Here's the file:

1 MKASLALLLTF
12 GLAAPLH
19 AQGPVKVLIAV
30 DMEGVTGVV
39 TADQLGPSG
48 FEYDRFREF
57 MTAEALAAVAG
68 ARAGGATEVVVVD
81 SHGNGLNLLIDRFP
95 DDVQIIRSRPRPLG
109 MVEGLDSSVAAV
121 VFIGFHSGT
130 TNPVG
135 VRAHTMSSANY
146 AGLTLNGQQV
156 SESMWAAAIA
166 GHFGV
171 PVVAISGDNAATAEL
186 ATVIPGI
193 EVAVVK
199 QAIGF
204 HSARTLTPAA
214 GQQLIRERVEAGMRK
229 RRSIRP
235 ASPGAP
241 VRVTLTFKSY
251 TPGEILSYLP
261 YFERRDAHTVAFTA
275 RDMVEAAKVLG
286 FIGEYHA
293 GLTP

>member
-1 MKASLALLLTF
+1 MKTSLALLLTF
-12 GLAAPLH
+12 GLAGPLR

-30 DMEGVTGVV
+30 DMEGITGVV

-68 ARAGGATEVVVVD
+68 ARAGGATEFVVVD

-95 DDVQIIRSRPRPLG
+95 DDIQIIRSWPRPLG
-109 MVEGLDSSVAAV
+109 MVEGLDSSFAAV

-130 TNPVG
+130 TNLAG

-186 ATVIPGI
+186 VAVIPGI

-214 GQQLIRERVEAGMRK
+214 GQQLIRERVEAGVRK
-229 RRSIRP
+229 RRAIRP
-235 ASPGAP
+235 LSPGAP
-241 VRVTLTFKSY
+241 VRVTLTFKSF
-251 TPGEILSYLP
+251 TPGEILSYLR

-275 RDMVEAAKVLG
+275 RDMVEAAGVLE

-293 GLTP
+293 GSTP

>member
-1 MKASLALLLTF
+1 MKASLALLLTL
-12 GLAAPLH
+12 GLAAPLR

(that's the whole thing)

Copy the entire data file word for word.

1 MKASLALLLTF
12 GLAAPLH
19 AQGPVKVLIAV
30 DMEGVTGVV
39 TADQLGPSG
48 FEYDRFREF
57 MTAEALAAVAG
68 ARAGGATEVVVVD
81 SHGNGLNLLIDRFP
95 DDVQIIRSRPRPLG
109 MVEGLDSSVAAV
121 VFIGFHSGT
130 TNPVG
135 VRAHTMSSANY
146 AGLTLNGQQV
156 SESMWAAAIA
166 GHFGV
171 PVVAISGDNAATAEL
186 ATVIPGI
193 EVAVVK
199 QAIGF
204 HSARTLTPAA
214 GQQLIRERVEAGMRK
229 RRSIRP
235 ASPGAP
241 VRVTLTFKSY
251 TPGEILSYLP
261 YFERRDAHTVAFTA
275 RDMVEAAKVLG
286 FIGEYHA
293 GLTP

>member
-1 MKASLALLLTF
+1 MKTSLALLLTF
-12 GLAAPLH
+12 GLAGPLR

-30 DMEGVTGVV
+30 DMEGITGVV

-68 ARAGGATEVVVVD
+68 ARAGGATEFVVVD

-95 DDVQIIRSRPRPLG
+95 DDIQIIRSWPRPLG
-109 MVEGLDSSVAAV
+109 MVEGLDSSFAAV

-130 TNPVG
+130 TNLAG

-186 ATVIPGI
+186 VAVIPGI

-214 GQQLIRERVEAGMRK
+214 GQQLIRERVEAGVRK
-229 RRSIRP
+229 RRAIRP
-235 ASPGAP
+235 LSPGAP
-241 VRVTLTFKSY
+241 VRVTLTFKSF
-251 TPGEILSYLP
+251 TPGEILSYLR

-275 RDMVEAAKVLG
+275 RDMVEAAGVLE

-293 GLTP
+293 GSTP

>member
-1 MKASLALLLTF
+1 MKASLALLLTL
-12 GLAAPLH
+12 GLAAPLR